Drosophila embryogenesis

Drosophila embryogenesis, the process by which Drosophila (fruit fly) embryos form, is a favorite model system for geneticists and developmental biologists studying embryogenesis. The small size, short generation time, and large brood size make it ideal for genetic studies. Transparent embryos facilitate developmental studies. Drosophila melanogaster was introduced into the field of genetic experiments by Thomas Hunt Morgan in 1909.


Life cycle

Drosophila display a holometabolous method of development, meaning that they have three distinct stages of their post-embryonic life cycle, each with radically different body plans: larva, pupa and finally, adult. The machinery necessary for the function and smooth transition between these three phases develops during embryogenesis. During embryogenesis, the larval stage fly will develop and hatch at a stage of its life known as the first larval instar. Cells that will produce adult structures are put aside in imaginal discs. During the pupal stage, the larval body breaks down as the imaginal disks grow and produce the adult body. This process is called complete metamorphosis.

The mother fly produces oocytes that already have anterior-posterior and dorsal-ventral axes defined by maternal activities.

Embryogenesis in Drosophila is unique among model organisms in that cleavage occurs in a syncytium. About 5,000 nuclei accumulate in the unseparated cytoplasm of the oocyte before they migrate to the surface and are encompassed by plasma membranes to form cells surrounding the yolk sac. Early on, the germ line segregates from the somatic cells through the formation of pole cells at the posterior end of the embryo.

Like other triploblastic metazoa, gastrulation leads to the formation of three germ layers: the endoderm, mesoderm, and ectoderm. The mesoderm invaginates from the ventral furrow (VF), as do the ectoderm that will give rise to the midgut. The pole cells are internalized by a different route.

Germ band elongation involves many rearrangements of cells, and the appearance of distinct differences in the cells of the three germ bands and various regions of the embryo. The posterior region (including the hindgut) expands and extends towards the anterior pole along the dorsal side of the embryo. The earliest signs of segmentation appear during this phase with the formation of parasegmental furrows. This is also when the tracheal pits form, the first signs of structures for breathing.

Germ band retraction returns the hindgut to the dorsal side of the posterior pole and coincides with overt segmentation. The remaining stages involve the internalization of the nervous system (ectoderm) and the formation of internal organs (mainly mesoderm).

Anterior-posterior axis patterning in Drosophila

One of the best understood examples of pattern formation is the patterning along the future head to tail (antero-posterior) axis of the fruit fly Drosophila melanogaster. The development of Drosophila is particularly well studied, and it is representative of a major class of animals, the insects or insecta. Other multicellular organisms sometimes use similar mechanisms for axis formation, although the relative importance of signal transfer between the earliest cells of many developing organisms is greater than in the example described here.

Maternal effect genes

Figure 1. mRNA distributions.
Figure 2. Protein distributions.

The building-blocks of anterior-posterior axis patterning in Drosophila are laid out during egg formation (oogenesis), well before the egg is fertilized and deposited. The developing egg (oocyte) is polarized by differentially localized mRNA molecules.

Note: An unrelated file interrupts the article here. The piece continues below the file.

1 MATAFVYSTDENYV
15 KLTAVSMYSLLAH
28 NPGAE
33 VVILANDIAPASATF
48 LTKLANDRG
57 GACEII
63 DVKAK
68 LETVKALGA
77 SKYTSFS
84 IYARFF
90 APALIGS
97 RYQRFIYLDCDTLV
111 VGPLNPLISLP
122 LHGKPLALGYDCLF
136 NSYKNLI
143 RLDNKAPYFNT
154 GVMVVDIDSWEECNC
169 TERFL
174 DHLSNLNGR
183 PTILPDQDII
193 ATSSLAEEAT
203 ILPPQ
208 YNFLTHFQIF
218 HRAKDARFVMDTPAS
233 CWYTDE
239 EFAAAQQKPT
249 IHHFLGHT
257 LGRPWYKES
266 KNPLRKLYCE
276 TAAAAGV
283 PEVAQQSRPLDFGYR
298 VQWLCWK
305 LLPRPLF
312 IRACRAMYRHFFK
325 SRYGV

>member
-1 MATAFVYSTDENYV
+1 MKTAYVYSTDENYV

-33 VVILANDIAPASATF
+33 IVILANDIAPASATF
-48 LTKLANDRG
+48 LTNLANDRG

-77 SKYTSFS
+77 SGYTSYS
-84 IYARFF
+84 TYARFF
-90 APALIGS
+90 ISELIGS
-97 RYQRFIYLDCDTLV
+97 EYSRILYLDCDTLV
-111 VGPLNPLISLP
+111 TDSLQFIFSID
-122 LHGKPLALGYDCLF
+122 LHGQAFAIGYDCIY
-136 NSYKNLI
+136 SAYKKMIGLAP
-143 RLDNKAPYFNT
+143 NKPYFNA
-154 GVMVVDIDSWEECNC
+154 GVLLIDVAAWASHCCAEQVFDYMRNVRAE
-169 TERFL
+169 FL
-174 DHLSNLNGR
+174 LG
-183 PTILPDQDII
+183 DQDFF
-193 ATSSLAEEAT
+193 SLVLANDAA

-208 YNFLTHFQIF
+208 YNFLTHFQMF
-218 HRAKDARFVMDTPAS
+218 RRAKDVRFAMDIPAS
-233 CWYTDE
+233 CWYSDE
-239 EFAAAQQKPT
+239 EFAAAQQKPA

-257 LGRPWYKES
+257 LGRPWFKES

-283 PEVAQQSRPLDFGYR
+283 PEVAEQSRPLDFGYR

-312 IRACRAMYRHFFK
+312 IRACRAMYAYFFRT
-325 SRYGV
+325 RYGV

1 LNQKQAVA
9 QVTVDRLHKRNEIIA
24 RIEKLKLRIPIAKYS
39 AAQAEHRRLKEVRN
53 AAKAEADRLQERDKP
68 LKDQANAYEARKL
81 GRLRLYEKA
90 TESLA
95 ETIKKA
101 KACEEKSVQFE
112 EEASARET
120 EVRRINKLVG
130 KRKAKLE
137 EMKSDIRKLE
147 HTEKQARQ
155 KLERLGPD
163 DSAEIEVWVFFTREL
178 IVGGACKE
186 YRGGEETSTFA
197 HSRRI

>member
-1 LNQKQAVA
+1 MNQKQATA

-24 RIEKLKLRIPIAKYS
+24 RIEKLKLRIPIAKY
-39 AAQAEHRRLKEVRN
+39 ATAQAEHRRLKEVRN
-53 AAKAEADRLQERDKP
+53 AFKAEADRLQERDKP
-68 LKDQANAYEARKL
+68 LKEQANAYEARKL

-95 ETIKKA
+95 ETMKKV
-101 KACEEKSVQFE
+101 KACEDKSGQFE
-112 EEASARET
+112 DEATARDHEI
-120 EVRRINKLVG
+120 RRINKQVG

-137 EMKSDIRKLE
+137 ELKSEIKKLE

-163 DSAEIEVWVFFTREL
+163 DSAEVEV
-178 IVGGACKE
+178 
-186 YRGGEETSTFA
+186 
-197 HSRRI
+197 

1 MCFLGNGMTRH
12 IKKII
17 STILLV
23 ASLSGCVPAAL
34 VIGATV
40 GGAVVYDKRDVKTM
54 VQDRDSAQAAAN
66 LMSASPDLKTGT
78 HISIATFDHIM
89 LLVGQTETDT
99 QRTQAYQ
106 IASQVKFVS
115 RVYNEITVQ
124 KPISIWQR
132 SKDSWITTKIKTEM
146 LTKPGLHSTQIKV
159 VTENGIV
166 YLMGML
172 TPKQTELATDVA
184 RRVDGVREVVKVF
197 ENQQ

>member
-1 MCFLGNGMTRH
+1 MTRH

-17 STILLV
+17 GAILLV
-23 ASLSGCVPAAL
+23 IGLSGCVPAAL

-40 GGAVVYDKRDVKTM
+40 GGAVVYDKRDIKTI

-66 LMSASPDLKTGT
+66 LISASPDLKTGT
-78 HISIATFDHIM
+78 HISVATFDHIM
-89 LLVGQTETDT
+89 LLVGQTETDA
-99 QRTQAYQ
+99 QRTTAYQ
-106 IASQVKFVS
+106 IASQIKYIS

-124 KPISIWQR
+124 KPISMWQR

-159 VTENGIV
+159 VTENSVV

The genes that code for these mRNAs, called maternal effect genes, encode for proteins that get translated upon fertilization to establish concentration gradients that span the egg. Bicoid and hunchback are the maternal effect genes that are most important for patterning of anterior parts (head and thorax) of the Drosophila embryo. Nanos and Caudal are maternal effect genes that are important in the formation of more posterior abdominal segments of the Drosophila embryo.

Cytoskeletal elements such as microtubules are polarized within the oocyte and can be used to allow the localization of mRNA molecules to specific parts of the cell. Maternally synthesized bicoid mRNAs attach to microtubules and are concentrated at the anterior ends of forming Drosophila eggs. In unfertilized eggs, transcripts are still strictly localized at the tip, but immediately after fertilization, a small mRNA gradient is formed in the anterior 20% of the eggs. nanos mRNA also attaches to a Drosophila egg's cytoskeleton but is concentrated at the posterior end of the egg. hunchback and caudal mRNAs lack special location control systems and are fairly evenly spread throughout the entire interior of the egg cells.

When the mRNAs from the maternal effect genes are translated into proteins, a Bicoid protein gradient forms at the anterior end of the egg. Nanos protein forms a gradient at the posterior end. The Bicoid protein blocks translation of caudal mRNA so Caudal protein is made only in the posterior part of the cell. Nanos protein binds to the hunchback mRNA and blocks its translation in the posterior end of Drosophila embryos.

The Bicoid, Hunchback, and Caudal proteins are transcription factors. Bicoid has a DNA-binding homeodomain that binds both DNA and the nanos mRNA. Bicoid binds a specific RNA sequence in the 3' untranslated region, called the Bicoid 3'-UTR regulatory element, of caudal mRNA and blocks translation.

Hunchback protein levels in the early embryo are significantly augmented by new hunchback gene transcription and translation of the resulting zygotically produced mRNA. During early Drosophila embryogenesis there are nuclear divisions without cell division. The many nuclei that are produced distribute themselves around the periphery of the cell cytoplasm. Gene expression in these nuclei is regulated by the Bicoid, Hunchback, and Caudal proteins. For example, Bicoid acts as a transcriptional activator of hunchback gene transcription.

Figure 3. bicoid mRNA + protein gradient
Figure 4. Nanos protein gradient

Gap genes

Figure 5. Gap genes.